Wet Weather Tree Diseases

After years of drought, we welcome rain in California. But we also recognize that rain can help spread a number of plant diseases. Rain and wind can splash bacteria and fungi from infected leaves, branches, and blossoms to uninfected parts of the tree. The fungal diseases anthracnose, peach leaf curl, scab, shot hole blight, and the bacterial disease fire blight can all be spread by rain splash. This ability to spread by water makes these diseases more common after a wet spring. With 2023 bringing quite a bit of rainfall and 2024 looking similarly wet, we want to focus on some common rain-dispersed diseases.


Anthracnose affects many trees including almond, citrus, Chinese elm, and ash (Figure 1). In the spring, fungi produce spores on leaves and twigs that can be spread to new growth via water splashing. Under prolonged wet conditions, this cycle of spore production and spread can occur repeatedly. Anthracnose can defoliate trees, although it is not a lethal disease in most of its hosts. Once symptoms develop or become severe in a growing season, anthracnose can't be effectively controlled. It's best to rely on prevention of the disease by planting resistant varieties. For more information about identification and management of anthracnose, see Pest Notes: Anthracnose.

Fire blight

Pome fruit trees like pear and apple, and other related trees like pyracantha are often affected by fire blight. This destructive disease spreads in the early spring when rain splashes water from infected leaves and blossoms to healthy plant parts. Pollinators like bees can also spread the disease as they visit blossoms. Symptoms may not be noticeable until later when shoots and flowers shrivel and blacken. New growth is especially vulnerable to infection, so avoid heavy fertilization and pruning during mild wet weather.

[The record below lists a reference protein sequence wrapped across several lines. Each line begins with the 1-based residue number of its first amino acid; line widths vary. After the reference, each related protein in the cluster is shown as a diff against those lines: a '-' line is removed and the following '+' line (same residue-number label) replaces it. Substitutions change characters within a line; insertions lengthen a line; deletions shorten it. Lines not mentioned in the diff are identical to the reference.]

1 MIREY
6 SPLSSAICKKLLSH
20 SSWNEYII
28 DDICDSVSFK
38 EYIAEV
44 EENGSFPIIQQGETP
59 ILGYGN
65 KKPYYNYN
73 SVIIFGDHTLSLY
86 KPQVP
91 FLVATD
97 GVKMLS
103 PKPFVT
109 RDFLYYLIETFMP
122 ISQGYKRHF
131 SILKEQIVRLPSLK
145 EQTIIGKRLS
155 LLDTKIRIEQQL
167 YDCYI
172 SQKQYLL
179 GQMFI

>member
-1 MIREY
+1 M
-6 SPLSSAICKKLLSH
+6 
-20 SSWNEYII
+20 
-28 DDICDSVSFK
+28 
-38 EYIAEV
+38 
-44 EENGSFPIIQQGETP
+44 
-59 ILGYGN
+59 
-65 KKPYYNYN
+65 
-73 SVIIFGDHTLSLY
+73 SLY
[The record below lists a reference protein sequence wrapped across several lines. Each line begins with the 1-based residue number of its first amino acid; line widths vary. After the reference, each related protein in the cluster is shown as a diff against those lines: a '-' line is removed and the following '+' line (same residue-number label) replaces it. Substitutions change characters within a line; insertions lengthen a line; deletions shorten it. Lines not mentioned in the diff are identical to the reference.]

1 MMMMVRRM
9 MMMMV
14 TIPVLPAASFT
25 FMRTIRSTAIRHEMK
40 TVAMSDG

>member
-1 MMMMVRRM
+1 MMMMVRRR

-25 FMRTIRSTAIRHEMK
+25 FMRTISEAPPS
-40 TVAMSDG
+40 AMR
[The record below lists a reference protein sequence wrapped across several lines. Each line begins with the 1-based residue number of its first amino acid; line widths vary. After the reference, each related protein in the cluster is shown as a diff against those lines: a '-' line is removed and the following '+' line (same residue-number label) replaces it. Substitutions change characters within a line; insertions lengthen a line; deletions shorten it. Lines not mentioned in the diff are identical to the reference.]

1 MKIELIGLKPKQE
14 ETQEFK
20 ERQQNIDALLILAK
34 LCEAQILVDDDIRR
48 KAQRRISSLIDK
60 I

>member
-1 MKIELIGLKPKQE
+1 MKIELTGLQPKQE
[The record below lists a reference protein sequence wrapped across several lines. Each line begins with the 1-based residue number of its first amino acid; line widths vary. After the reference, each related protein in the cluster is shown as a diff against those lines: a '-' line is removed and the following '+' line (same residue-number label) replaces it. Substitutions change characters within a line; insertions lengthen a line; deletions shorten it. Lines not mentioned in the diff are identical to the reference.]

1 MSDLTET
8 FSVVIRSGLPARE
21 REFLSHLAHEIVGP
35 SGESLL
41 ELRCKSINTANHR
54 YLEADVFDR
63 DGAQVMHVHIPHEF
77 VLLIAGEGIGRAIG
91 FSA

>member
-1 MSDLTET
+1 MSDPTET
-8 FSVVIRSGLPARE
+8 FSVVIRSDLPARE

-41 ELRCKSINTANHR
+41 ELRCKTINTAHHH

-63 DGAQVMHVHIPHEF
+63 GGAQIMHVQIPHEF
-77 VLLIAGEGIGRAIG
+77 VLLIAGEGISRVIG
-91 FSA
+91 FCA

The Pest Notes: Fire Blight contains much more detail on identification and management of this disease.

Peach leaf curl

Many home gardeners are familiar with the distorted, reddish leaves (Figure 2) caused by peach leaf curl, a disease that affects peach and nectarine trees. The fruit can also be damaged, becoming corky and cracked. Cool, wet weather favors the spread of the disease, but treatment must be started before the spring rains. Preventative sprays should occur after leaf drop but before flower buds swell. Resistant varieties are available to prevent this disease from occurring. Pest Notes: Peach Leaf Curl provides details about this disease and its treatment.


Various fungi cause the disease scab, which appears as spots and scabby blemishes on fruit and leaves. Apple scab is especially serious during wet springs and in the cool moist coastal areas of California, although these conditions are also conducive for development of other scab diseases. This disease can ruin the harvest of commercially grown apples and pears but in home gardens, some damage can be tolerated. Limit both apple and pear scab on backyard trees by removing and composting fallen leaves and fruit in the fall.

Information specifically about apple and pear scab can be found in the Pest Notes: Apple and Pear Scab. For more about other scab diseases, see http://ipm.ucanr.edu/PMG/GARDEN/PLANTS/DISEASES/scab.html.

Shot hole blight

Shot hole blight, also known as Coryneum blight, is caused by the fungus Wilsonomyces carpophilus. It affects almonds, apricots, and other Prunus species, as well as English laurel. Symptoms appear in the spring as small reddish spots that turn brown and drop out, leaving holes in the leaves (Figure 3). Fruit and twigs can also be affected. Since this disease is worsened by continuous leaf wetting, avoid irrigating foliage. For more information, see the UC IPM page on shot hole blight at http://ipm.ucanr.edu/PMG/GARDEN/FRUIT/DISEASE/shothole.html.

While you can't control the rain from spreading these diseases, good plant care and sanitation practices can help limit the severity. See the publications above as well as other pages on the UC IPM website to find out more.

[Originally featured in the Spring 2024 edition of the Home & Garden Pest Newsletter]